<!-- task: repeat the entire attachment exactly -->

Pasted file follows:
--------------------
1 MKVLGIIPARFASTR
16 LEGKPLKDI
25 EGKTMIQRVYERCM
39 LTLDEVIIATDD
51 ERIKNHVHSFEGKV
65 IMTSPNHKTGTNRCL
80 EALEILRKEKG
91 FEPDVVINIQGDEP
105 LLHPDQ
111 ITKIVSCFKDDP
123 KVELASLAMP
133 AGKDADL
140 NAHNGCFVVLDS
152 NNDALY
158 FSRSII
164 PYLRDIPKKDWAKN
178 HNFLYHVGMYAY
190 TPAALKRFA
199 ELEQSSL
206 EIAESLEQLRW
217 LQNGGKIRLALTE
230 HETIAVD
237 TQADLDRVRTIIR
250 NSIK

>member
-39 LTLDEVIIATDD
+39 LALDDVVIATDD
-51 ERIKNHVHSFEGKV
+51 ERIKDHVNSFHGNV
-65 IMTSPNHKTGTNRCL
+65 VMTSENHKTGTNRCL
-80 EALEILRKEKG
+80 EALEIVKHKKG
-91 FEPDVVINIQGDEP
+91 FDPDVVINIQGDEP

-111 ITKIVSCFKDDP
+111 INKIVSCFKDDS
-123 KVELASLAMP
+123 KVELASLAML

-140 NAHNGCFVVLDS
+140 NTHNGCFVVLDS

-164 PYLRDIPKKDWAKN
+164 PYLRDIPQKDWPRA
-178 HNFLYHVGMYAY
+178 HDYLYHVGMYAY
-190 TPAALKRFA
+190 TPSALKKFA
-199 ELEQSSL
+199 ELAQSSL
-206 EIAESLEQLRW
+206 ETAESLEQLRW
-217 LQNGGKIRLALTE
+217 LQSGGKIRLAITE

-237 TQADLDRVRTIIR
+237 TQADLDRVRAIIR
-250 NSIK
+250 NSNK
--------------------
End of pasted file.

1 MKVLGIIPARFASTR
16 LEGKPLKDI
25 EGKTMIQRVYERCM
39 LTLDEVIIATDD
51 ERIKNHVHSFEGKV
65 IMTSPNHKTGTNRCL
80 EALEILRKEKG
91 FEPDVVINIQGDEP
105 LLHPDQ
111 ITKIVSCFKDDP
123 KVELASLAMP
133 AGKDADL
140 NAHNGCFVVLDS
152 NNDALY
158 FSRSII
164 PYLRDIPKKDWAKN
178 HNFLYHVGMYAY
190 TPAALKRFA
199 ELEQSSL
206 EIAESLEQLRW
217 LQNGGKIRLALTE
230 HETIAVD
237 TQADLDRVRTIIR
250 NSIK

>member
-39 LTLDEVIIATDD
+39 LALDDVVIATDD
-51 ERIKNHVHSFEGKV
+51 ERIKDHVNSFHGNV
-65 IMTSPNHKTGTNRCL
+65 VMTSENHKTGTNRCL
-80 EALEILRKEKG
+80 EALEIVKHKKG
-91 FEPDVVINIQGDEP
+91 FDPDVVINIQGDEP

-111 ITKIVSCFKDDP
+111 INKIVSCFKDDS
-123 KVELASLAMP
+123 KVELASLAML

-140 NAHNGCFVVLDS
+140 NTHNGCFVVLDS

-164 PYLRDIPKKDWAKN
+164 PYLRDIPQKDWPRA
-178 HNFLYHVGMYAY
+178 HDYLYHVGMYAY
-190 TPAALKRFA
+190 TPSALKKFA
-199 ELEQSSL
+199 ELAQSSL
-206 EIAESLEQLRW
+206 ETAESLEQLRW
-217 LQNGGKIRLALTE
+217 LQSGGKIRLAITE

-237 TQADLDRVRTIIR
+237 TQADLDRVRAIIR
-250 NSIK
+250 NSNK